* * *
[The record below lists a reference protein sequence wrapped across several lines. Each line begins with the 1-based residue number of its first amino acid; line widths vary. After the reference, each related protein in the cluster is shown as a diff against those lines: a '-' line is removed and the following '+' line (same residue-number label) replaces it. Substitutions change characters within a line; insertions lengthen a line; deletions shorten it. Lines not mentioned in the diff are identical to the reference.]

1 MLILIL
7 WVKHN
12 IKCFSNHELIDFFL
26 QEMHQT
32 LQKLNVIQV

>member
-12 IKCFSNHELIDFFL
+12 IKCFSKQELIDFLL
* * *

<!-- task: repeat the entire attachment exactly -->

[The record below lists a reference protein sequence wrapped across several lines. Each line begins with the 1-based residue number of its first amino acid; line widths vary. After the reference, each related protein in the cluster is shown as a diff against those lines: a '-' line is removed and the following '+' line (same residue-number label) replaces it. Substitutions change characters within a line; insertions lengthen a line; deletions shorten it. Lines not mentioned in the diff are identical to the reference.]

1 MLILIL
7 WVKHN
12 IKCFSNHELIDFFL
26 QEMHQT
32 LQKLNVIQV

>member
-12 IKCFSNHELIDFFL
+12 IKCFSKQELIDFLL